Tuesday, July 08, 2008

by Brian Andrew Marek #15

Bargain Basement sneak preview...

Brian Andrew Marek (lead and harmony vocals, drums, acoustic guitar, keyboards, autoharp and percussion),
Kjle Risch (electric guitar)
Dan O'Connell (bass guitar and harmony vocals)
with special guest artiste:
Kate Mittendorf (occasional harmony vocals and percussion)

Brian Andrew Marek said...
Well, flattery will get Lizardson everywhere, so here's a sneak preview of the Bargain Basement album project I'm presently at work on. There's still a couple of songs missing and a few small tweaks to be made, but I think this ten song sampler makes for good listening. Just for fun I've thrown in "The Rise and Dear Demise of Borax Poindexter and the Centipedes from Centauri", our homage/rip-off/parody of Ziggy-era Bowie which is just too silly and derivative for the album!

Enjoy, and please remember that your comment and criticisms are most welcome as I'm certainly not going to review this myself!


Love and music,


Monday, July 07, 2008

Brian Andrew Marek

Thanks always Brian,
We love your own music also!
Keep you up and keep us excited!!

Joni Mitchell

by Brian Andrew Marek #14

Sunday, July 06, 2008

by Paul #16

Buffy Sainte-Marie "It's My Way"
1964 LP released on CD 1992 @160kbs

Buffy Sainte-Marie, a Canadian Cree Indian, was an active participant in the early 1960s US and Canadian folk music scene as both a performer and a song writer. This was her first album in 1964 and I actually bought a copy not long after that. Fortunately, it was released on CD in 1992 and some unknown person has ripped the CD.
Buffy had lots to say and she said it powerfully in a clear vibrato voice. This LP is a pleasant mix of folk music e.g. protest songs "Now that the buffalo's gone" and "The Universal Soldier" (she wrote both), songs of life e.g. Cod'ine inspired by a short period of addiction, and traditional songs e.g. The Old Man's Lament" (better known as "Rocking the Cradle" or "None of my own"), Cripple Creek and "The Incest Song". Strangely, two of these songs are claimed on the CD reverse as being written and composed by Buffy Sainte-Marie which must have been news to her!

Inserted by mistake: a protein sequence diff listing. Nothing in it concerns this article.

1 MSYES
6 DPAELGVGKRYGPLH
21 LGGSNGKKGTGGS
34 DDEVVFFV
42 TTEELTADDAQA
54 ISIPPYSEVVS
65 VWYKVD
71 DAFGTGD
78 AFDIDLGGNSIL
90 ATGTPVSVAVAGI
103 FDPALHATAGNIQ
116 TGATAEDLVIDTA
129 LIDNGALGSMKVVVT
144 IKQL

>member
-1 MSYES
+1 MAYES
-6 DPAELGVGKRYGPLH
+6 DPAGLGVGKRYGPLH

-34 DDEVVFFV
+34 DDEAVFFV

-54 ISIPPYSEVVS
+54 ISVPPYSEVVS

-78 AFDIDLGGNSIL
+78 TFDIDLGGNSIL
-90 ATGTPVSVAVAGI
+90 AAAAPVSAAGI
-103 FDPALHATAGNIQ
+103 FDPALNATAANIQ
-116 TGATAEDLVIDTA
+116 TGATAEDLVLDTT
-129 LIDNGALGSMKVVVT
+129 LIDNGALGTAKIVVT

There is lots on the WWW about Buffy for anyone who wants to know more about this very accomplished lady. In the meantime, enjoy her music.

01 Now that the Buffalo's Gone
02 The Old Man's Lament
03 Ananias
04 Mayoo Sto Hoon (traditional Hindi)
05 Cod'ine
06 Cripple Creek
07 The Universal Soldier
08 Babe in Arms
09 He Lived Alone in Town
10 You're Gonna Need Somebody on your Bond
11 The Incest Song
12 Eyes of Amber
13 It's My Way

by Paul #15

Gordon Bok, Ann Mayo Muir & Ed Trickett
"The First Fifteen Years" 1992
2CD Set @ 192kbs MP3

Last year GeoX started to post a series of Gordon Bok albums and promised more. Unfortunately, they stopped after the sixth so I will start posting some of the missing ones which I have managed to collect over the years. Here is their 1992 two-CD compilation as this will give readers a good idea as to whether they want more of the same.

This trio put out several albums most of which had a highly eclectic mix of folk material including modern and traditional folk music from many countries and some really beautiful "salt-water" songs based in the north-east of the USA. These three are each excellent singers in their own right but, in combination, they are awesome. Credit for this particular rip belongs to one "Axabum" so many thanks Axa!

Saturday, July 05, 2008

Number Nine Bread Street

Extremely personalised indoor sing along folk.

According to Greyhound Records this is "extremely rare esoteric folk from 1967, the first ever holyground release, produced by mike levon & featuring chris coombes on guitar & harmonica. very sought after, newly remastered, essential !"

According to Rockinworld this is "Holyground label acidfolkrock, (not trad based), but a bit Americanized cool hippie folk and rock."


Andy M. Stewart, Phil Cunningham, Manus Lunny "Fire in the Glen"
Barrence Whitfield & Tom Russell "Cowboy Mambo"
Barrence Whitfield & Tom Russell "Hillbilly Voodoo"
Bill Fay "Bill Fay"
Bill Fay "Time of the Last Persecution"
Bill Fay Group "Tomorrow Tomorrow and Tomorrow"
Bonnie Raitt "Jabberwocky Club"
Bonnie Raitt "Philadelphia Folk Festival"
Caedmon "Caedmon" (not dead)
Gordon Lightfoot "The Gordon Lightfoot Story"
Gordon Lightfoot "Warner 7 Arts Demos"
Halliard "John Raven/Jolly Machine"